The United Negro College Fund (UNCF) in partnership with Deloitte Digital announced the upcoming launch of an online learning platform and community called HBCUv to connect students, faculty, and staff at historically Black colleges and universities (HBCUs) across the country.
“I was so excited when I heard the news because it made me stand up and say okay, people realize there is a deficit among HBCUs regarding online learning,” said Dr. Patrice Glenn Jones, executive director of online education and programs at Alabama State University, a public HBCU. “To have UNCF, a nationally recognized organization, do this is pivotal for connecting private HBCUs. We are much stronger when we work together, particularly HBCUs.”
UNCF is a national philanthropic organization that funds scholarships for Black students and general scholarship funds for 37 private HBCUs. Deloitte Digital is a creative strategy, digital, and technology consulting company.
UNCF received more than $10 million to fund the HBCUv initiative from the Karsh Family Foundation, Lilly Foundation, Citi Foundation, Bill & Melinda Gates Foundation, and Bank of America Charitable Foundation. Yet UNCF has stated there remains a need for additional funding to expand HBCUv’s reach.
“With HBCUs, we have a group of institutions that punch above their weight, that do a better job of serving low-income and underserved students, but they haven’t been given a chance to innovate like other colleges,” said Julian Thompson, director of strategy at UNCF and part of the team leading HBCUv. “What we hope to do with HBCUv is give the leaders of these institutions the time and energy for new ideas to emerge in these spaces to help students succeed. I’m really excited about that.”
The remote learning hub will let students take courses for credit and connect with fellow students and faculty at participating HBCUs. Beginning next year, nine private HBCUs with about 8,000 students will join a pilot version of HBCUv. Synchronous and synchronous learning options will be available to students. Instructors will also be able to get predictive analytics on student performance and track students’ progress.
“One of the single biggest opportunities unlocked by HBCUv will be the connection of all the HBCU campuses,” said Nathan Young, head of strategy at Ethos, the Deloitte Digital team working with UNCF on the learning hub. “What happens when you take entrepreneurial spirits from one HBCU to meet those at another? How many more Black startups will be founded? How many more lifelong relationships will be nourished? How many more opportunities will be created to lift each other up that wouldn’t be possible with the physical limits of the campus?”
The first nine HBCUs include Benedict College, Claflin University, Clark Atlanta University, Dillard University, Jarvis Christian College, Johnson C. Smith University, Lane College, Shaw University, and Talladega College. Yet Thompson said 21 of UNCF’s 37 member institutions expressed interest in the pilot. The nine selected represent varying geographies and institutional sizes for a diverse initial cohort.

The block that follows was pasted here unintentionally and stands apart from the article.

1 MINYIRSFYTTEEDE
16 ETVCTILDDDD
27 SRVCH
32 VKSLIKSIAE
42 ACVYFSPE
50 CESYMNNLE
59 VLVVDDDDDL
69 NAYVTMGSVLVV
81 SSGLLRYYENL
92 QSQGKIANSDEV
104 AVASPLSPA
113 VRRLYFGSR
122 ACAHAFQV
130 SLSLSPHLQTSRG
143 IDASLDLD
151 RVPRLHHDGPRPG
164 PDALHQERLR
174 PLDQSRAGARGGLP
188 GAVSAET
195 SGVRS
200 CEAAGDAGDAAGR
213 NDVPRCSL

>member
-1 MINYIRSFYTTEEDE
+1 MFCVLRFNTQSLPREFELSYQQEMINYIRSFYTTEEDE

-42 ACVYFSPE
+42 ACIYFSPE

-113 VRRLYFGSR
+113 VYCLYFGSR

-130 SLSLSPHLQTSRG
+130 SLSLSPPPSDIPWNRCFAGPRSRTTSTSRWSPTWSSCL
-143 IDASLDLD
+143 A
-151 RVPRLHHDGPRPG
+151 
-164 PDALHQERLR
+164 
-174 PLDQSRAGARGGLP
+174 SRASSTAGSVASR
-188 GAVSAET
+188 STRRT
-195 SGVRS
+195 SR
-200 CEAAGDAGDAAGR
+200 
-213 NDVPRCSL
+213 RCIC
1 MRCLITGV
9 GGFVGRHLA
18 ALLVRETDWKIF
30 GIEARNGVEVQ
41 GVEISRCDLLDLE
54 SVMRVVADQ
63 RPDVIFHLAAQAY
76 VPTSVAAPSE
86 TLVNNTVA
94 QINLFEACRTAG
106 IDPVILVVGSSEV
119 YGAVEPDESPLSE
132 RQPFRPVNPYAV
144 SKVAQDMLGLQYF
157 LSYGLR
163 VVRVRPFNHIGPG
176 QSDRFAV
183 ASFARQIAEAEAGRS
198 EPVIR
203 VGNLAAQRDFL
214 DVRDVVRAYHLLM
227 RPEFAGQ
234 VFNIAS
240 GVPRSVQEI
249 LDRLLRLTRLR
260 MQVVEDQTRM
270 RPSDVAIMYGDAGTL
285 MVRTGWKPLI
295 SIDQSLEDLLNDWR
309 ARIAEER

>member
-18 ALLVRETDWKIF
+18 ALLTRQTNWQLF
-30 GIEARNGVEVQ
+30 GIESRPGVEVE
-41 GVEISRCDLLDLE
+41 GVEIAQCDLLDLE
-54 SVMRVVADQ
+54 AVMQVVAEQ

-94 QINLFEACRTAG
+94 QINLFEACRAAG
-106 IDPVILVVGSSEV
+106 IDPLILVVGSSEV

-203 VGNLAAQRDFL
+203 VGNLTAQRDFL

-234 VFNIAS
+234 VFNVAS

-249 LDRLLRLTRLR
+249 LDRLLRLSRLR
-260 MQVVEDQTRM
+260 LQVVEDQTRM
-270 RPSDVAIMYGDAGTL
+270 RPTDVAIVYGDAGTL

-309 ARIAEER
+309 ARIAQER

HBCUv will additionally offer courses taught by renowned Black scholars in a range of subjects, including Black history and U.S. race relations. Through the platform, students will eventually be able to finish fully online degree programs.
Both Young and Thompson stressed that HBCUv aims to also translate the unique culture of HBCUs into the virtual space. To do so, UNCF has logged more than 3,300 hours from speaking with HBCU faculty, staff, and students to ensure the new framework meets their needs.
“Adding the HBCU flavor to this online platform is what I’m really excited about—and creating this space as a high-touch point for students,” said Dr. Valora Richardson, director of digital solutions and innovation at UNCF. “In my years of working in academic technology, I’ve never known of an implementation that actually involved the perspectives of the learners so heavily. This is a first.”
When colleges pivoted online at the start of the pandemic, Glenn Jones noted many HBCUs did not have a robust online infrastructure in place, largely due to decades of underfunding compared to predominantly white institutions. Low-income students also often lacked reliable access to broadband. And, as Thompson pointed out, with HBCUs educating many poor students, that digital divide became yet another concern for HBCUs adapting to online education.
To Glenn Jones, such challenges make embracing online learning–and HBCUv—even more critical for HBCUs nationwide.
“Now my question is, who’s going to do this among the public HBCUs?” she said, noting there are more public than private HBCUs. “Even if our mission is an old mission, we need to consider who we are in 2022 and make necessary adjustments to prepare students for beyond 2022.”
Rebecca Kelliher can be reached at email@example.com.